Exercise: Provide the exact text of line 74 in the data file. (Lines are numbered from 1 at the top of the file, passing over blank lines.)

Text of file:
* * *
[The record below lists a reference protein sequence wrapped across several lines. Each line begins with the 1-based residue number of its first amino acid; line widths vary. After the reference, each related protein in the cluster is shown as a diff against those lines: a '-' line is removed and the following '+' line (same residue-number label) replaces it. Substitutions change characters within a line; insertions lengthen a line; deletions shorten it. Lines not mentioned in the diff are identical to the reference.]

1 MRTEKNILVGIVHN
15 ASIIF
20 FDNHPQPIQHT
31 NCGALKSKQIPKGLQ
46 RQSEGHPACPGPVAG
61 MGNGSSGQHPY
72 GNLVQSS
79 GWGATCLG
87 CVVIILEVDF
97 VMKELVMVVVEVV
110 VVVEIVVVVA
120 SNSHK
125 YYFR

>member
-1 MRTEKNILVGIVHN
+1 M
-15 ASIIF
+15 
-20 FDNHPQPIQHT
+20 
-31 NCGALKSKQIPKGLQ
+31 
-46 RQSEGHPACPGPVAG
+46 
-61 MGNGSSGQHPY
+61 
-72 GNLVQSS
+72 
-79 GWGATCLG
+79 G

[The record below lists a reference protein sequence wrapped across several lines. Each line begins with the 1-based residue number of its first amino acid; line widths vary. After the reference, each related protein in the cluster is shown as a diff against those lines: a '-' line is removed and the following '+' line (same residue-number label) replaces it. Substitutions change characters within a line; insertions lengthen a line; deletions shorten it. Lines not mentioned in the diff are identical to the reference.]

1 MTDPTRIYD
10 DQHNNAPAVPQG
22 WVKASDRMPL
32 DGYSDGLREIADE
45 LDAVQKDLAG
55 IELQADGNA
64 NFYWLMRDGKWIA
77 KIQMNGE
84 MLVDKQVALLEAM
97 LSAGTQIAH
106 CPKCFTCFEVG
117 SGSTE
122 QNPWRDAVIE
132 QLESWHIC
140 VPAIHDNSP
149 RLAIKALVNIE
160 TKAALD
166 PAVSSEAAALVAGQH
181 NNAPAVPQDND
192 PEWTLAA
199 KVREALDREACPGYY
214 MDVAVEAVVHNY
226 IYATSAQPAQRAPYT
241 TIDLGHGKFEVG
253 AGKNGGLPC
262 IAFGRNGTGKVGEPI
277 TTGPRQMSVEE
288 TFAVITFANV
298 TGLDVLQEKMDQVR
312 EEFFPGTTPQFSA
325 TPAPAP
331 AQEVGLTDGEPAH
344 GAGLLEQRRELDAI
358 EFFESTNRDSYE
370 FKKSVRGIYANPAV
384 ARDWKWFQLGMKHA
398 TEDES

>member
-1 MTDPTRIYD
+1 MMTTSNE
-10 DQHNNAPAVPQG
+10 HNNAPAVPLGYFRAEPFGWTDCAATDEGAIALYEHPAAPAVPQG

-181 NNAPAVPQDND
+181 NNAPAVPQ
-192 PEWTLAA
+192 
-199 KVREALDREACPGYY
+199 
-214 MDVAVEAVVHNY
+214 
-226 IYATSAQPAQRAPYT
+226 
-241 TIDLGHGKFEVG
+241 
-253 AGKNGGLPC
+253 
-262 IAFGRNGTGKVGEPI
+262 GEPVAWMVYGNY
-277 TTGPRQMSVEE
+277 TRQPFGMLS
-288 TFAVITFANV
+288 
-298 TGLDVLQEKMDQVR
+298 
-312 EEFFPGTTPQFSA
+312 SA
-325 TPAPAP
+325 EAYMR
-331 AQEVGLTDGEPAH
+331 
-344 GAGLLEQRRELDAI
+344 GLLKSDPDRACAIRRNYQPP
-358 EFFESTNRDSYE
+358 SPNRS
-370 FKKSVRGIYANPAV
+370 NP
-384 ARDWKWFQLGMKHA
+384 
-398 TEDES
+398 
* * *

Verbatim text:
+10 HNNAPAVPLGYFRAEPFGWTDCAATDEGAIALYEHPAAPAVPQG